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Good morning everybody and welcome! Welcome to the annual Blessing of the Animals and the first of hopefully many times that this event is being hosted together by both Grace Episcopal and Holy Trinity Lutheran Church. My name is Pastor Ben Adams and I serve with Holy Trinity, and also presiding here with me today is the amazing Rev. Amity Carrubba, the Rector at Grace.

To all the animals out there, we are so glad to see all of you here today ready to receive your blessing, and I think I can speak for both Amity and myself in saying we cannot wait to meet you And the human you brought with you this morning.

You know what...I guess for a moment there I began to channel my inner St. Francis of Assisi and started preaching to the animals. St. Francis was after all known for his love of animals and legends are told of his tendency to preach to even the birds. Francis even went so far as to call the birds his “little sisters” and remarked that they paid better attention to the gospel than people did. Inevitably though, this seemingly odd behavior garnered him criticism from some and earned him the nickname "God's fool."

But if there is one aspect of St. Francis’, foolish life that many of us as pet owners or pet lovers can relate to, it’s his tendency to talk to animals. Because, let’s be honest, most of us at times have had full on conversations with our pets.

Just a mixture of sounds and illegible words that only you and your pet truly understand.

Maybe in looking and acting foolish we are able to communicate something deeper than words, maybe in an odd way we are able to communicate deep deep love.

And if following St. Francis’ foolish example can lead us to a deeper sense of love, then I say, let’s be God’s fools for the sake of the love of all creation. Foolishly talking to our dogs, cats, maybe even our plants and tapping into the love of God which we have all been created with. Once we acknowledge and recognize the love of God that we have been created with, it is then that we can regard all life for exactly what it is… sacred.

St. Francis in all his foolishness, was guided by this very truth to the point that he saw the sacredness of life even in bugs and insects. Those pests that we swat and squash without a second thought were as sacred to Francis as our pets are to us. There might be a few of you thinking, I could never do that, regard a bug like I would my pet!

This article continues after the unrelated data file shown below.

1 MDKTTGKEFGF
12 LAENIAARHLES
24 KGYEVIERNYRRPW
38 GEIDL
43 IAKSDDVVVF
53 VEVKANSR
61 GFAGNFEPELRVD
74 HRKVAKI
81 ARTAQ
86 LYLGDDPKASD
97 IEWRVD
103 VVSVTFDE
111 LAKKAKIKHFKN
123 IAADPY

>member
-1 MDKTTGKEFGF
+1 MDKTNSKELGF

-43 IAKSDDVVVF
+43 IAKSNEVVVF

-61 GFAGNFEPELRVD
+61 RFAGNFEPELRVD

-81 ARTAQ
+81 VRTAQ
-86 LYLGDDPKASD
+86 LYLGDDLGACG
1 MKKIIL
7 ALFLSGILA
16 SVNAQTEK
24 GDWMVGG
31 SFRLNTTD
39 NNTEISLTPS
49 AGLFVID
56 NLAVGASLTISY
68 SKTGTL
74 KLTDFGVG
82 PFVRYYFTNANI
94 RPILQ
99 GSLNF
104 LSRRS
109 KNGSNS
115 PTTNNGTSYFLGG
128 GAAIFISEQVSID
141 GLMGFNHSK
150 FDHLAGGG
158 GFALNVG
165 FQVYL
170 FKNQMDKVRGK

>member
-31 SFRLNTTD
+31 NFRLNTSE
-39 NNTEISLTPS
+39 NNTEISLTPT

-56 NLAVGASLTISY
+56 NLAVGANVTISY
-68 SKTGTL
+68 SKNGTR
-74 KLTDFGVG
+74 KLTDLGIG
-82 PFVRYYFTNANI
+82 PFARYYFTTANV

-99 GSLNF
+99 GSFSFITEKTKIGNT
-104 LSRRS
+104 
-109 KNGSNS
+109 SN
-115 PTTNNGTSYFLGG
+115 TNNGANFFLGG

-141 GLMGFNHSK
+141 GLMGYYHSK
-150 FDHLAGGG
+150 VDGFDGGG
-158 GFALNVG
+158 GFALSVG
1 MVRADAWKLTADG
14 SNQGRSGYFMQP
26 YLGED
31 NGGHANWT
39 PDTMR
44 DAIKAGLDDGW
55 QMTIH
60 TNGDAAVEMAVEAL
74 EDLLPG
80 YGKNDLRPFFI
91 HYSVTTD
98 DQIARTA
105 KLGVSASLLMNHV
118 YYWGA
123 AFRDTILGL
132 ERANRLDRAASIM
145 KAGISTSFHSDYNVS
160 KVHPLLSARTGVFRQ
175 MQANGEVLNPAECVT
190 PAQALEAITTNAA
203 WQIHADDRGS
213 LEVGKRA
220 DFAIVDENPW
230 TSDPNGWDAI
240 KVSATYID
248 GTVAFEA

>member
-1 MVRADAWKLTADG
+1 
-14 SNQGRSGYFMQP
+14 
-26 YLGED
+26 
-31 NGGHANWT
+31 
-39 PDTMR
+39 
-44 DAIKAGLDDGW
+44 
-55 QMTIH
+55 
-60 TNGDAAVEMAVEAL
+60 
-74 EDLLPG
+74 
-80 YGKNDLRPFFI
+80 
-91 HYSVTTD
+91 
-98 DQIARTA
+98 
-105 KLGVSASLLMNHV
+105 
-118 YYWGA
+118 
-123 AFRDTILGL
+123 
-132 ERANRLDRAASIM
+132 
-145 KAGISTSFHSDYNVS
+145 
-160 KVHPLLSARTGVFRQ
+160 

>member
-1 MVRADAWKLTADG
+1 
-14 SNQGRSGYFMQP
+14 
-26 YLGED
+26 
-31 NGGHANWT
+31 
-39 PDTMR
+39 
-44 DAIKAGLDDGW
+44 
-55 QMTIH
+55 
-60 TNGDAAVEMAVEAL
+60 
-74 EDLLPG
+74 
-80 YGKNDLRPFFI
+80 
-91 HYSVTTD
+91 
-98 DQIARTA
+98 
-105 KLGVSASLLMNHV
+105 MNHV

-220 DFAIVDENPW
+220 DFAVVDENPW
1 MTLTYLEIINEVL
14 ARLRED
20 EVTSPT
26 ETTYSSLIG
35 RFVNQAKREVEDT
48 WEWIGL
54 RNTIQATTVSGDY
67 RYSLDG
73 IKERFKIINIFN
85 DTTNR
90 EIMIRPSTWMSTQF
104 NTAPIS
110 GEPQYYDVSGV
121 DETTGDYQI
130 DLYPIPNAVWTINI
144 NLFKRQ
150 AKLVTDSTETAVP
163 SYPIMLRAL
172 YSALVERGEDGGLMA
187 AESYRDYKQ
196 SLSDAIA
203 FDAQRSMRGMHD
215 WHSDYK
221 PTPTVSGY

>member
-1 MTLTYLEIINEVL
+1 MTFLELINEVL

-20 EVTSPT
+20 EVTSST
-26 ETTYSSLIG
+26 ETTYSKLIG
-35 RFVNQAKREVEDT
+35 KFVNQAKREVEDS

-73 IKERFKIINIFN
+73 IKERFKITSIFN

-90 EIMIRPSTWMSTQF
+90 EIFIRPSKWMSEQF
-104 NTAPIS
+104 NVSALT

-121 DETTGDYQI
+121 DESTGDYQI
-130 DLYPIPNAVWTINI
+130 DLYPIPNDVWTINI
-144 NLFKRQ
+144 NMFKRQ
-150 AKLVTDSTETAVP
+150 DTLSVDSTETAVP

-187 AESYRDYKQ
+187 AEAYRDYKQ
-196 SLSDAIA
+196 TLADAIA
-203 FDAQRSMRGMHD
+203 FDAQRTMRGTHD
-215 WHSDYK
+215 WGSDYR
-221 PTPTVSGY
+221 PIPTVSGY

And I hear you. That’s a lot to ask, I mean, I know that no pesky insect could ever hold the same place in my heart as my Gracie. And maybe we will never attain the same level of regard for every creature that St. Francis had, but I think if we simply begin to entertain the thought that everything is sacred because God lovingly created it, it will have significant implications on our life. Trusting in God, our loving creator may seem obvious to some of us, but when we really take this truth to heart, our lives and our relationship to everything around us will never be the same.

But in the world we live in, where profit reigns over people, pets, plants, and our planet, actions taken that forsake profit and wealth creation will always be regarded as foolish. I’m warning you that once we accept that all creation is covered with the loving fingerprints of God and filled with the breath of God, we, like Francis experience a conversion of sorts, becoming God’s fools.

And as God’s fools we are not just any kind of fool. I invite you to imagine what it would look like in your own life to be fool enough like Francis to believe that Jesus actually meant for his disciples to live as he had instructed.

To sell what you own, and give the money to the poor, to love your enemies, do good to those who hate you, bless those who curse you, to give to everyone who begs from you; and if anyone takes away your goods, do not ask for them again, or if your brother or sister sins against you, forgive, not seven times, but seventy times seven times.

But trust in the gift of faith that each one of us has been blessed with. And entrust yourself to the care of God our Creator, the unpredictable movement of the Spirit, and the love of Christ outpoured for us all on the cross.

This St. Francis Sunday is a day we bless animals and to ask God’s forgiveness for our mistreatment of them and of the Earth, the home we share with them. And in celebration of our brother from Assisi, it’s also a day to bless each other, God’s fools who are passionate enough to live as citizens of God’s kingdom in this life, not waiting for the next.

On his deathbed Francis offered his friends a final prayer: “I have done what is mine. May Christ teach you what is yours to do.” It is my prayer that Christ teach us what may be ours to do. And may God give us the grace to accomplish those things as foolishly as Francis did. And now, please receive this Franciscan Blessing:

May God bless us with discomfort at easy answers, half-truths, and superficial relationships, so that we may live deep within our hearts.

May God bless us with anger at injustice, oppression, and exploitation of people, so that we may work for justice, freedom, and peace.

May God bless us with tears to shed for those who suffer from pain, rejection, hunger, and war, so that we may reach out our hands to comfort them and turn their pain into joy.

And may God bless us with enough foolishness to believe that we can make a difference in this world, so that we can do what others claim cannot be done, to bring justice and kindness to all our children and the poor. Amen